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Athena Says Its Cameras Can Detect 1,000 COVID-19 Infections an Hour

Mar 24 · 3 min read

When anyone with an elevated skin temperature is detected in a hospital, airport, or other location, a real-time video feed is sent to official personnel so the person can be approached and potentially quarantined without delay.

By Matthew Humphries

UPDATE 3/25: The legitimacy of Athena’s Fever Detection System has been called into question since this article was posted. IPVM claims the system is fake and provides multiple points of evidence to back up the accusation.

IPVM believes Athena is using fake marketing, fake customers, and fake comments, and that the company uses Hikvision cameras, which are banned in the US. When approached by IPVM with evidence of fake image use, Athena is thought to have deleted the offending images and in one instance blamed a third party that created the website for the fever-detection system.

PCMag contacted Athena Security with IPVM’s evidence and in an email response, Chris Ciaberra, co-founder and CTO of Athena said, “These guys are just spreading false information and our lawyers will deal with them. We do not sell Hikvision cameras.” He goes on to state that, “Hikvision are illegal to sell in [the] USA and nowhere on our website do we say we sell Hikvision. We offer hardware to make it [easier] for our customers just like our Gun Detection system and we offer some clients Flir cameras that [are] double the price but if clients want them we will supply them. “

Original Story 3/23:
In order to limit the impact of the coronavirus, we need fast and effective ways of testing people for infection. Athena Security believes its Fever Detection System can do just that.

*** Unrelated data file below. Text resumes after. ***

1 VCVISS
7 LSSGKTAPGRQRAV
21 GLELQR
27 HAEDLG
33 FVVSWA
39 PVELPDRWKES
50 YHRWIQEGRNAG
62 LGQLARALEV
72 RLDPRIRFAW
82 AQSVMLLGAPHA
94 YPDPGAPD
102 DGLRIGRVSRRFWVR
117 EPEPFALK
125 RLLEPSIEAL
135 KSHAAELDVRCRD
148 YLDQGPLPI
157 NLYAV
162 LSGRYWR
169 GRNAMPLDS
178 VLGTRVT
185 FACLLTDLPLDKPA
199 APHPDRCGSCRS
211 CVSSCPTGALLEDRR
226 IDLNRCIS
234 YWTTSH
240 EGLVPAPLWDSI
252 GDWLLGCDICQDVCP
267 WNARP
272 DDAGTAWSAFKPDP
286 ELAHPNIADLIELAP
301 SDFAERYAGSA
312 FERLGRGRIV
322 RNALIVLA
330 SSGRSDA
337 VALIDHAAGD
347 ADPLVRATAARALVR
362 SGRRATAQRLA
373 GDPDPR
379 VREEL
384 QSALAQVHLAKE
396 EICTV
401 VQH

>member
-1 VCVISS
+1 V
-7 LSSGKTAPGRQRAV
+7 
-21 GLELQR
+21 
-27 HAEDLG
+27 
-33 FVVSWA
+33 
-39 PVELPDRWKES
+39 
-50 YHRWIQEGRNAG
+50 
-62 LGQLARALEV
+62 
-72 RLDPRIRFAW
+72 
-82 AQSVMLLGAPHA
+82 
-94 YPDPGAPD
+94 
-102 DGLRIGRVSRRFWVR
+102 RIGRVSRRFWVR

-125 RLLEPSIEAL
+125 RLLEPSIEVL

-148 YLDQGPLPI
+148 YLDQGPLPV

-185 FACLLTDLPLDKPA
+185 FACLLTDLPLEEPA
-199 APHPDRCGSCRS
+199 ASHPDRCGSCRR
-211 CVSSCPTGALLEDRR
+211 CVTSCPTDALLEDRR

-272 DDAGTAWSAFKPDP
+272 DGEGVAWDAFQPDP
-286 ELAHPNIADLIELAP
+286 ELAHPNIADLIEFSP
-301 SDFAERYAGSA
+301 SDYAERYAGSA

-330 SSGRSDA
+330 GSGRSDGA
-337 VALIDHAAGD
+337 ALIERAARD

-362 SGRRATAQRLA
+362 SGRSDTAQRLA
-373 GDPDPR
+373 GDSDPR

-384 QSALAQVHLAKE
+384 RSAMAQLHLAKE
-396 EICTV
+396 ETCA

As Fast Company reports, Athena’s system relies on cameras, artificial intelligence, and a very precise thermometer to detect individuals who are potentially infected with COVID-19. The Fever Detection System achieves this by looking for elevated temperatures while ignoring other non-human hot objects, such as a hot drink in the hand or a cell phone in use.

The benefits of such a system are clear. It’s very fast, non-contact, and can assess a large crowd of people, or a stream of people throughout a day autonomously. The limits of the system are 1,000 temperature reads per hour. Athena says its temperature sensor is accurate to 0.4 degrees Celsius and automatically calibrates itself to the ambient temperature of the area being monitored. The system is also capable of taking the temperature of multiple people at once and detects heat from 12 different areas of the body, Athena says.

For the system to work, it requires two infrared thermal with visual cameras, a processing box, router, and a medical grade thermometer. Once running, it detects a person with an elevated temperature and triggers a real-time video feed of their movements to a designated individual such as a security guard or administrator. An alarm can also be triggered and web or mobile notifications setup.

Athena’s camera system is already in use by the US Air Force for detecting people carrying guns, but this new coronavirus-focused alternative is aimed at airports and hospitals. The company is already thought to have a few airports and Fortune 500 companies signed up to use the system, but won’t say who they are, Fast Company says. Retail locations are also a potential customer.

Originally published at

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